Best Start - strategic early learning and school age childcare plan 2022 to 2026

The plan sets out how we will embed the benefits of our transformational investment in 1140 hours of high quality funded early learning and childcare. It also explains our approach to expanding our childcare offer over the next four years.

Annex A: Evidence summary: how childcare helps to make a difference for children, parents and carers, and families

To deliver the best possible outcomes for children and families, and value for money for the public purse, it is critical that the Scottish Government draws on the latest evidence to inform policy development and decision-making. This section provides an overview of some of the latest evidence and acknowledges where further work is needed to inform or evaluate our policies.

Benefits for children

There is strong evidence that the early years of a child's life are crucial for their social and emotional development, as well as their language and numeracy skills[40]. International research shows that Early Learning and Childcare (ELC) provision is associated with sustained improvements in children's later education, employment and health[41]. There is good evidence that children from disadvantaged backgrounds benefit most from ELC programmes[42]. Research also shows that ELC can help mitigate the impacts of developmental risks, acting as a form of early intervention for children who are at high risk of developing Additional Support Needs[43].

Consistent across the international research evidence – including evidence from our own Growing Up in Scotland Study – is the finding that for children to benefit, their ELC experience must be of high quality.[44] Quality of provision is influenced by a wide range of factors, including: staffing levels and aspects of their working conditions; staff qualifications and development; the relationships and interactions between staff and children; the physical environment; and the curriculum.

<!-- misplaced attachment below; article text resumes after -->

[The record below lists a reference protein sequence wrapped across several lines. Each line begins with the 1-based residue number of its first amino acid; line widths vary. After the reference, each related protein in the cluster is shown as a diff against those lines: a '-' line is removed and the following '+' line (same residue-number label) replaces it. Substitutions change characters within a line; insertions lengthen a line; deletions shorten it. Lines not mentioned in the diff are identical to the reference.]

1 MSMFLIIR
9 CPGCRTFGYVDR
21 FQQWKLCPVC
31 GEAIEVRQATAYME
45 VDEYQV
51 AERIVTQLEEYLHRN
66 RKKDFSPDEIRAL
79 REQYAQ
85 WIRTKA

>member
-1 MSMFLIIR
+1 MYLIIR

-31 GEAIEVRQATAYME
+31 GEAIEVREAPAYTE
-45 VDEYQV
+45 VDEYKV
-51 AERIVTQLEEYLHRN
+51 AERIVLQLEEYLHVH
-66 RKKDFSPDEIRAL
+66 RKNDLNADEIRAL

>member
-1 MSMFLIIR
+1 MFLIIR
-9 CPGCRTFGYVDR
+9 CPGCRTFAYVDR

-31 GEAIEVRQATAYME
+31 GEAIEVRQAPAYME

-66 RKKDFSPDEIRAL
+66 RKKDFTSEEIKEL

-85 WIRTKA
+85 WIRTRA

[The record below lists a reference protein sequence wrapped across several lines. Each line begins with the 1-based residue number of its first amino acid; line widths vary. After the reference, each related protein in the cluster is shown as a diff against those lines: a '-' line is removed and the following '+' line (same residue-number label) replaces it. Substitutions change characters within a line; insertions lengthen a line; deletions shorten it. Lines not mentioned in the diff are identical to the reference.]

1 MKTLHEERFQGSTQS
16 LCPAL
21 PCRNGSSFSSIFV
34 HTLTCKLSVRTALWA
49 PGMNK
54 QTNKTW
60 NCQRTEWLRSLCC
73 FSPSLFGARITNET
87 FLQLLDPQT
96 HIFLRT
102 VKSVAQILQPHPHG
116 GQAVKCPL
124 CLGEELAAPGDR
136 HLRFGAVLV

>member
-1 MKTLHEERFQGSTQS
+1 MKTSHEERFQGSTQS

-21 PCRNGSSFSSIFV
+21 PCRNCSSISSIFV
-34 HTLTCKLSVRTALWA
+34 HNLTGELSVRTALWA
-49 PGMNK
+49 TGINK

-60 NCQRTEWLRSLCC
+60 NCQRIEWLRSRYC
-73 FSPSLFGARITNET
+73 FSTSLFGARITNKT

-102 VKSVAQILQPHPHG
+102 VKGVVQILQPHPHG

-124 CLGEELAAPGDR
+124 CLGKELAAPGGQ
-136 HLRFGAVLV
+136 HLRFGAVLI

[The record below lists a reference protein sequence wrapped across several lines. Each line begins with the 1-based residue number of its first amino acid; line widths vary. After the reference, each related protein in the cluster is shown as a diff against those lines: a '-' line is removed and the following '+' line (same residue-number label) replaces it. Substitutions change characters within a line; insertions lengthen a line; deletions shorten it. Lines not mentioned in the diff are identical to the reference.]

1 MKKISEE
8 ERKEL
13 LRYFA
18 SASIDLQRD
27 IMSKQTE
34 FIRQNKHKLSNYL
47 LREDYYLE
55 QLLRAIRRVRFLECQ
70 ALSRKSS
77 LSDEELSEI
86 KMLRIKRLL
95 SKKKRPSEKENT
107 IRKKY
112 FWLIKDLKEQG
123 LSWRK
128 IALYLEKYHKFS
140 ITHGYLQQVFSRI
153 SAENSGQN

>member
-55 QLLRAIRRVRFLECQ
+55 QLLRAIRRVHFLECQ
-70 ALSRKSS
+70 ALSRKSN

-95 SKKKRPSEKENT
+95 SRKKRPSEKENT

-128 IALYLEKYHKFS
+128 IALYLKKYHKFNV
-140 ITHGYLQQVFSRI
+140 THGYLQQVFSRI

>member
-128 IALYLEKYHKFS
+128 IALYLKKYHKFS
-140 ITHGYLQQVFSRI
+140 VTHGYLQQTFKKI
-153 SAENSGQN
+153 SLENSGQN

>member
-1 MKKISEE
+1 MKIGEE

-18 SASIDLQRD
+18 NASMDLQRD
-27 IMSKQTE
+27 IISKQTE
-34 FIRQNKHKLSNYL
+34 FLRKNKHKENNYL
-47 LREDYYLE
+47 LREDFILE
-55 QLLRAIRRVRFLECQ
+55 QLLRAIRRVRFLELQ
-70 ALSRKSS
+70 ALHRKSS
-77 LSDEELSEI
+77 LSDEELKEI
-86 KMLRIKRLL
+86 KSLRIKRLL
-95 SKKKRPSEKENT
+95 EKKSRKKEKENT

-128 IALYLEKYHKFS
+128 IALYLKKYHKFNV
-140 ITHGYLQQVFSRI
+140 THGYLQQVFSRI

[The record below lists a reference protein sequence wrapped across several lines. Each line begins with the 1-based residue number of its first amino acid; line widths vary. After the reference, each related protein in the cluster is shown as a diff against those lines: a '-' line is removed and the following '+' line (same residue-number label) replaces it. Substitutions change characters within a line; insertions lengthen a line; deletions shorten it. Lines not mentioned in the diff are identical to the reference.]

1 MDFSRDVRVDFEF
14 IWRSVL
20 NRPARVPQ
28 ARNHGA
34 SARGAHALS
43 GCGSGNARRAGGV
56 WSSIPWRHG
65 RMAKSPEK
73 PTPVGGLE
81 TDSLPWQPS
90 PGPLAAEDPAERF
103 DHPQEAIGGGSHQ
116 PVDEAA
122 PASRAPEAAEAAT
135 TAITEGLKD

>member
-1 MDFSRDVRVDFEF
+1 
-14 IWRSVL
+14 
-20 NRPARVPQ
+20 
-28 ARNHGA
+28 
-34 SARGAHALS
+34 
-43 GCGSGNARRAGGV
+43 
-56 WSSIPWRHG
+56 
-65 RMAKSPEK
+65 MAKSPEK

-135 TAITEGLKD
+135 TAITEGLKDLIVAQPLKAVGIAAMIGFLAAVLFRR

There is less evidence at population level about the impacts of ELC provision on children aged two and under, and what evidence there is tends to be more mixed[45]. Some UK studies have pointed to benefits for these younger children, while others highlight less positive effects on their development[46]. However, consistent with findings for older children, there is agreement across the literature that the quality of the care and learning provided is vital in making a difference for younger children.

There is also some evidence that the overall length of time that children spend in ELC is associated with positive longer-term benefits, although other studies have found no impact. The OECD suggests that at least two years of ELC before starting school is associated with children performing better at age 15 in its Programme for International Student Achievement (PISA)[47].

The literature is also inconclusive in relation to the optimal number of hours for children to spend in ELC per day or week. Some older studies have suggested there are limited additional benefits for children in attending full day as opposed to half day sessions. However, recent UK research indicates that, particularly for the most disadvantaged children, an average of over 20 hours per week of formal ELC is beneficial.[48] The research also suggested that, in terms of positive impacts on children's outcomes, beyond 20 hours of ELC the quality of childcare is more important than the length of time children spend in a setting.[49]